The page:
Impossible Foods Describes Expansion Plans In Asia As Its 'Number One Focus'

The plant-based company explains why it launched in 'one of the heaviest meat-eating markets in the world'
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'Asia is by far the number one focus for us' (Photo: Impossible Foods)

Plant-based company, Impossible Foods, has described plans to expand in Asia - a region that reportedly accounts for 44 percent of the world's meat consumption - as its 'number one focus'.

Last year, Hong Kong became the first place out of the US to feature the meatless product as it launched in three restaurants: Little Bao, Happy Paradise, and Beef & Liberty.

Since then, the Impossible patty has launched in a slew of eateries in Singapore, including Gordon Ramsay's restaurant, Bread Street Kitchen.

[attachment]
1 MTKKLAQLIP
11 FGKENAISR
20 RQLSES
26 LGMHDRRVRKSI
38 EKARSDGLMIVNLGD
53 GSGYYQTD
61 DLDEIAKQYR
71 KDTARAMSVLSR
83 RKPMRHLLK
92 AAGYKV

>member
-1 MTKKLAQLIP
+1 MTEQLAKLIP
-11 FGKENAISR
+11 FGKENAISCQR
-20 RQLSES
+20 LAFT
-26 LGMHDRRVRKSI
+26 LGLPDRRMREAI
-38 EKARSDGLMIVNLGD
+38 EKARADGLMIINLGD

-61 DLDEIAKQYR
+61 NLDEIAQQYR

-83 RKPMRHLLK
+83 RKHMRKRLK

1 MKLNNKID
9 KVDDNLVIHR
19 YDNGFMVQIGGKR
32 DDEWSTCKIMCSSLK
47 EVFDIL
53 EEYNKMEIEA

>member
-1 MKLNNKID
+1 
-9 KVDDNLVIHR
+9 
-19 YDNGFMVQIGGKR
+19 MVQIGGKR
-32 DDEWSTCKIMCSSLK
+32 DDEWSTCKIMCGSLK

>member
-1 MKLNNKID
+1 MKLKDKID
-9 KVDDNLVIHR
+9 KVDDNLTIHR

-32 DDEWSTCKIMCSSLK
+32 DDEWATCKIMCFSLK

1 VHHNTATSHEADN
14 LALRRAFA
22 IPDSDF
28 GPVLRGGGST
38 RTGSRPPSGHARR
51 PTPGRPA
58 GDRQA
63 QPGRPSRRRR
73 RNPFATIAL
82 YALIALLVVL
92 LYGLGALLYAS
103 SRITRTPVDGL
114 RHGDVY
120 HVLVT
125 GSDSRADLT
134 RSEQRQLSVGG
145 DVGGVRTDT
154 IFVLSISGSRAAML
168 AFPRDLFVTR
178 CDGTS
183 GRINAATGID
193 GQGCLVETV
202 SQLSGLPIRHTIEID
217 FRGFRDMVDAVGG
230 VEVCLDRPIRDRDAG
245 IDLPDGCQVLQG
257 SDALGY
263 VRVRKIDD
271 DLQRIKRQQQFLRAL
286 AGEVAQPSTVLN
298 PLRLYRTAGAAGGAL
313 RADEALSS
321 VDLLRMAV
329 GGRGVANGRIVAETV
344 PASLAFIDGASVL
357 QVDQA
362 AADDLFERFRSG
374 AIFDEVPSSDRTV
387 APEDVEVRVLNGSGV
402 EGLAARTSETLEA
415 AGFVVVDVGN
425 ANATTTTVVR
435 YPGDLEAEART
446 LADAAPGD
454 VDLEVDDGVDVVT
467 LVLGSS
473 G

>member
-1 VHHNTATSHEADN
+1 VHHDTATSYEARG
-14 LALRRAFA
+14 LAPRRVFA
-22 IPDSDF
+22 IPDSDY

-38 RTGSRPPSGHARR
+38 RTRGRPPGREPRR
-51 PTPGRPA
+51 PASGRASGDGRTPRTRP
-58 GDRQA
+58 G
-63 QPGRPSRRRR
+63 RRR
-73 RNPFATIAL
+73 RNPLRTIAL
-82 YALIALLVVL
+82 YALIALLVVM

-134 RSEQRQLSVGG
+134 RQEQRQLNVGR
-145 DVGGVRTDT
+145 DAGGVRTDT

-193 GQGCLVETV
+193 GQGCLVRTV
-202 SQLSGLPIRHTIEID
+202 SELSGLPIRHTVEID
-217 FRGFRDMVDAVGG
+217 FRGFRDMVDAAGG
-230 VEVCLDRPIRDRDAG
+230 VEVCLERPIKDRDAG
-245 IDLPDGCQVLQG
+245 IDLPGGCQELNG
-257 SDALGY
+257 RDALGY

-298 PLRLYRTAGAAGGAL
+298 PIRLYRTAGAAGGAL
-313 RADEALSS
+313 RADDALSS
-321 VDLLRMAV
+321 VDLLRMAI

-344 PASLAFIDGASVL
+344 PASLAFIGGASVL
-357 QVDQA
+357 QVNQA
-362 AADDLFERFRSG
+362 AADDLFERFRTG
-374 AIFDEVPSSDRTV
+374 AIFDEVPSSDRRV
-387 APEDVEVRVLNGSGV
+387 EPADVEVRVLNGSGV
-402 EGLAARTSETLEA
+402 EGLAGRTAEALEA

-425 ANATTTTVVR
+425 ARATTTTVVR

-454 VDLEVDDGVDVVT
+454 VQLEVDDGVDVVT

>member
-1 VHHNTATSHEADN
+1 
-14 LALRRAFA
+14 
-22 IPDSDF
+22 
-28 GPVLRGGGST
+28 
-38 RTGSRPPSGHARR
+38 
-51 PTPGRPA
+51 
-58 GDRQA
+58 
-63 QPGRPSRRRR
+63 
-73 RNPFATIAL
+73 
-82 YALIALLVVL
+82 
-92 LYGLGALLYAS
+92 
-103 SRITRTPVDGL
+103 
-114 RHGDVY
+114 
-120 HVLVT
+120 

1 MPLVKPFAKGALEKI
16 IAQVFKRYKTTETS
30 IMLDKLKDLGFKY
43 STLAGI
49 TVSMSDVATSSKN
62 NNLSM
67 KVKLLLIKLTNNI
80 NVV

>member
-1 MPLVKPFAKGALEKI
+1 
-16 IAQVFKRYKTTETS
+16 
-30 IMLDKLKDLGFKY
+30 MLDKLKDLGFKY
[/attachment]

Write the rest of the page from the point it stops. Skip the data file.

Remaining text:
'It is core to our mission'

"Asia is by far the number one focus for us. It is core to our mission; core to our business," Nick Halla, the brand's Senior Vice President, said on CNBC's 'Street Signs'.

"Very few people realize that 44 percent of the world's meat is consumed in Asia and [that 's] growing really quickly; food safety [and] food security are big challenges over here."

Halla, who described Hong Kong as 'one of the heaviest meat-eating markets in the world', added: "The first thing we have to do, coming into a new market, is build that credibility that this is not the plant-based product of the past.

"So here in Hong Kong, we started with two of the most meat-heavy, global-renowned chefs, May Chow, and Uwe Opocensky, to help us tell that story. Them putting it on their menu is a great sign of credibility to us, to really hit the mass market too."

Vegan controversy

Impossible Foods itself considers its meatless patty to be plant-based rather than vegan.

This is because in 2017 a key ingredient - soy leghemoglobin (heme) - from the brand's flagship item the Impossible Burger was fed to rats in order to test its safety. In excess of 180 rats were killed as a result of the testing.

CEO Pat Brown reacted to the controversy, publishing a statement titled The Agonizing Dilemma of Animal Testing.